There are several potential causes of rectal prolapse, though no single cause stands out. In children, the condition found with cystic fibrosis, a life-threatening disease that causes thick, sticky mucus to build up in the lungs, digestive tract and other parts of the body, and whipworm, a roundworm that infects the small intestine. In adults, rectal prolapse is usually associated with constipation, and most commonly appears among people with autism, psychiatric disorders and mental retardation, as well as among the elderly.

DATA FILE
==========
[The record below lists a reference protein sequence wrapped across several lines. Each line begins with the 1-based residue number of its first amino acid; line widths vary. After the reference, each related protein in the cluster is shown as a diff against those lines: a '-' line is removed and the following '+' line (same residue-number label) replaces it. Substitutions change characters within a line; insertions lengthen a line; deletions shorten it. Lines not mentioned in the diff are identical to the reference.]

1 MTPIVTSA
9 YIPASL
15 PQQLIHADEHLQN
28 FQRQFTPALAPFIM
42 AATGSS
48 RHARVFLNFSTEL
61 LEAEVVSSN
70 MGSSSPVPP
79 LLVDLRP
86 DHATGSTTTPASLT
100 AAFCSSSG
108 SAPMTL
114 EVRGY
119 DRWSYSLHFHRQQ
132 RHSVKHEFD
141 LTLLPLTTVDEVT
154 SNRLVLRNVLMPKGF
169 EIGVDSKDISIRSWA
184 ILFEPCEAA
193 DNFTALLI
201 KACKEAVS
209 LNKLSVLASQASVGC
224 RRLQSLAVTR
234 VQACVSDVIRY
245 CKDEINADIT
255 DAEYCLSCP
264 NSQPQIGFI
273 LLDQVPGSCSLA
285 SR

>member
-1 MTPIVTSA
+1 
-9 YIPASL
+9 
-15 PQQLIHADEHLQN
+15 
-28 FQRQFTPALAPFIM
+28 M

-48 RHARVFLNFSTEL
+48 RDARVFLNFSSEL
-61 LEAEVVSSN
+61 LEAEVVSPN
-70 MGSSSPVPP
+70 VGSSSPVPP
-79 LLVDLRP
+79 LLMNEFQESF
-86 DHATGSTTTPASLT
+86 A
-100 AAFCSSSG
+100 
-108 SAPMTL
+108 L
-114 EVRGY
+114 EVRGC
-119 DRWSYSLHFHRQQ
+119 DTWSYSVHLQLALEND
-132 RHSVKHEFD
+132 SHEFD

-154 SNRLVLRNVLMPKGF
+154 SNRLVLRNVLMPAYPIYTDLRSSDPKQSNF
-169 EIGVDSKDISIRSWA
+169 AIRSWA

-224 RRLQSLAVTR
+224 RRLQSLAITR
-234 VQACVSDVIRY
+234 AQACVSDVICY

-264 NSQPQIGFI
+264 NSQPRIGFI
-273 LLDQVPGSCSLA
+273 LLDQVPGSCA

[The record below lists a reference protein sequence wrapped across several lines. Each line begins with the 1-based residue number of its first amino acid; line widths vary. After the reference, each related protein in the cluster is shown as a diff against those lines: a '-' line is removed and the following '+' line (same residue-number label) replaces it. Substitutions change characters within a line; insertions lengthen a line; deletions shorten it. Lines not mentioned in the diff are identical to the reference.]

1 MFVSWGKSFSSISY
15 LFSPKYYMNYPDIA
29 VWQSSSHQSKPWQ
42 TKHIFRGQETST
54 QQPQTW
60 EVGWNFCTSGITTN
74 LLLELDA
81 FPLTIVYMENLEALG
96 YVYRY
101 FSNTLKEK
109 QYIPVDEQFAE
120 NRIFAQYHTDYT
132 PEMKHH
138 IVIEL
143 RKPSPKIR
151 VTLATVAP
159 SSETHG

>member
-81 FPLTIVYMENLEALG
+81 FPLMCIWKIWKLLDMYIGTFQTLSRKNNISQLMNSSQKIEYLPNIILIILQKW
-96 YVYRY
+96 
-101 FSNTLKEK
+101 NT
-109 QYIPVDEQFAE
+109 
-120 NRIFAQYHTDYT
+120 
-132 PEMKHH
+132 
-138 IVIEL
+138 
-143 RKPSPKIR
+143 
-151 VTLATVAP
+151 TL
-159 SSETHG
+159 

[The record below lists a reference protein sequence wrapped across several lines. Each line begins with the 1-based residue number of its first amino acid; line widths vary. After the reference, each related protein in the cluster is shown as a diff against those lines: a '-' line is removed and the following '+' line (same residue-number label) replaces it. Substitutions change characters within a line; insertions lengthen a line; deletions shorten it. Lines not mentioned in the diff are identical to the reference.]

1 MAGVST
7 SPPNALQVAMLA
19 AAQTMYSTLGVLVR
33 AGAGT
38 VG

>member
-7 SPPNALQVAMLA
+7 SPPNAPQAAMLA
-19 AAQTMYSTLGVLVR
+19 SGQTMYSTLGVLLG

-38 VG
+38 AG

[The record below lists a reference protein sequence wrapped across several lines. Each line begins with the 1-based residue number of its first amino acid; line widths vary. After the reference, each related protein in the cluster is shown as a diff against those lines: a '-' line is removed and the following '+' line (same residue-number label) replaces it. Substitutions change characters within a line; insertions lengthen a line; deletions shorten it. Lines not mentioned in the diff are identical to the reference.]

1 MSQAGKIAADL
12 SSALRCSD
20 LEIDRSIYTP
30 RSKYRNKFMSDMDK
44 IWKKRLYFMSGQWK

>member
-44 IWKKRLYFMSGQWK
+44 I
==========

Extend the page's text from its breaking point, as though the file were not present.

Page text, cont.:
A number of risk factors are associated with rectal prolapse. Those with a long-time habit of straining during bowel movements are more likely to develop this condition, and sometimes it is a late consequence of the process of childbirth. In a few, rare cases, genetics may play a role. Rectal prolapse is more frequent among the elderly because the aging process may play a role—aged patients may experience stretching of the ligaments supporting the rectum inside the pelvis as well as weakening of the anal sphincter muscle. Other risk factors include neurological conditions such as spinal cord transection and spinal cord disease, as well as generalized pelvic floor dysfunction, which coincides with urinary incontinence and pelvic organ prolapse.